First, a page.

Hemingway and Pynchon?

Announcement

Pynchon and Hemingway? Could two writers be more dissimilar, yet, as slightly cracked and original American authors, so much the same?

PYNCHON APPRECIATED
First, see the latest Appreciation, this one by D. Greenhorn, at the All-Time American Writers Tournament.

HEMINGWAY DAY REVISITED
Second, as today is Ernest Hemingway’s 118th birthday, we invite readers to partake again of last year’s festivities, with discussion of his reputation here, and our “Searching for Hemingway” travelogue here. (An Appreciation of Hem by Samuel Stevens is upcoming next week.)
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We have much new stuff upcoming, including terrific new fiction from Clint Margrave, Wred Fright, Anne Leigh Parrish, and other familiar and unfamiliar names. Plus other surprises.

Until then, enjoy July– when dogs are sleeping, editors are lazy, and everyone should be reading New Pop Lit, the stay-cool literary site.

By Dictate or Argument?

Announcement

SO MUCH of what’s considered literature today is run by dictate, that we hope at some point with the All-Time American Writers Tournament to do things differently.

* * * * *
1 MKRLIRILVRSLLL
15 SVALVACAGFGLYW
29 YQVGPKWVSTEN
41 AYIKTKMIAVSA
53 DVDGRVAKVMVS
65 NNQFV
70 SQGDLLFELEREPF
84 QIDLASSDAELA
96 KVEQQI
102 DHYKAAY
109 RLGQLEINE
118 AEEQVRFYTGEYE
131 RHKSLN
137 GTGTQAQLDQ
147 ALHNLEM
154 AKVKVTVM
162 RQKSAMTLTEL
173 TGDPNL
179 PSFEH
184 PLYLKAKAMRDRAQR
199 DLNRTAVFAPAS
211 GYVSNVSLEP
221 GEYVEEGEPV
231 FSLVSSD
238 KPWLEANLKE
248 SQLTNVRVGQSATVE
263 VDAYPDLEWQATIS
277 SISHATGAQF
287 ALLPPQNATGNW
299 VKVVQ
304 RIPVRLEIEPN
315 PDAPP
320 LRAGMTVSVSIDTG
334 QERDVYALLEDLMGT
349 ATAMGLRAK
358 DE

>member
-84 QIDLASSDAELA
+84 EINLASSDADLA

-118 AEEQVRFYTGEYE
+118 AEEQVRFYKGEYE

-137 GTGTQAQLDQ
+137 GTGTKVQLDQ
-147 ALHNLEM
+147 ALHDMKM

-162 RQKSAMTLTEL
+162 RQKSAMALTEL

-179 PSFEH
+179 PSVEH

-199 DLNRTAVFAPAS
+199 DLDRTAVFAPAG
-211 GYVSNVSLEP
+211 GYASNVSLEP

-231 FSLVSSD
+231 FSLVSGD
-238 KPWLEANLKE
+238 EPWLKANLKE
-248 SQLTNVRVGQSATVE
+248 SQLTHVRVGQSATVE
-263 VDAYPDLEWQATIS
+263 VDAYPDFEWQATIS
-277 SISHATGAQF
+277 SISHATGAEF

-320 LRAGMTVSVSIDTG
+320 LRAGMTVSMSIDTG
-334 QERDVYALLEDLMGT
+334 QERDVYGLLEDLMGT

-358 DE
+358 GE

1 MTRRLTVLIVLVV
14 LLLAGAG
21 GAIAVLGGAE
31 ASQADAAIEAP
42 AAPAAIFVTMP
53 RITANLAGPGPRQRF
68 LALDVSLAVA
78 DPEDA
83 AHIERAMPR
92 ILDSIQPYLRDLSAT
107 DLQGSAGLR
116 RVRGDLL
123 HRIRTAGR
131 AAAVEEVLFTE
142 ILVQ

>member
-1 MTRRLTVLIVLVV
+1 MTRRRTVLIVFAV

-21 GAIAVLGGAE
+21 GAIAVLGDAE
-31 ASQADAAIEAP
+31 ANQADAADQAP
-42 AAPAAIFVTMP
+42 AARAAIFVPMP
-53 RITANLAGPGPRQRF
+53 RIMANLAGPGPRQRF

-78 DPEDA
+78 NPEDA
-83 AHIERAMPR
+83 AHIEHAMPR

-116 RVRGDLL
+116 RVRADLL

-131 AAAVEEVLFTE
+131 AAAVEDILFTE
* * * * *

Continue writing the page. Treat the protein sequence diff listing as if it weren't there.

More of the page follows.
The recent Granta issue of “Young American Novelists” is an example. Four well-placed judges decided the matter– then word came down from on high. “You WILL accept these selections culled mainly from those given us by the Big 5 conglomerate book companies.”

It’s how the system is run and how it’s always been run. Tops-down in every aspect. The professor tells you, “You WILL appreciate these authors, no matter how stuffy, irrelevant, meaningless, or boring they may be.”

Recent p.c. changes in the university have scarcely altered this– only the names mandated to be appreciated have changed.

The student, like the hapless consumer of Granta, has no say. The decision runs always, always one way.

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As many have noted, the situation, in academia and the greater intellectual community, has become ever more totalitarian. There is one accepted ideology. One acceptable set of ideas. One way of thinking.

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We’ll be setting up our brackets for the Tournament with a new mix, according to our best judgment and the standards we’ve outlined– but we don’t pretend to have all the answers. We’d like to receive throughout the course of the Tournament suggestions and arguments about which writers should be included– from writers, general readers, and elite critics alike. If “literature” is to be a living thing and not just an authoritarian dictate, names and ideas should come from everybody.

The All-Time American Writers Tournament will be at our Interactive blog, previously used for fun stuff and pop poetry. (Which we’ll still sneak in on occasion.) Here’s format information. Here’s other tourney info.

We’re at newpoplit AT gmail.com.

#1 seeds are upcoming. . . .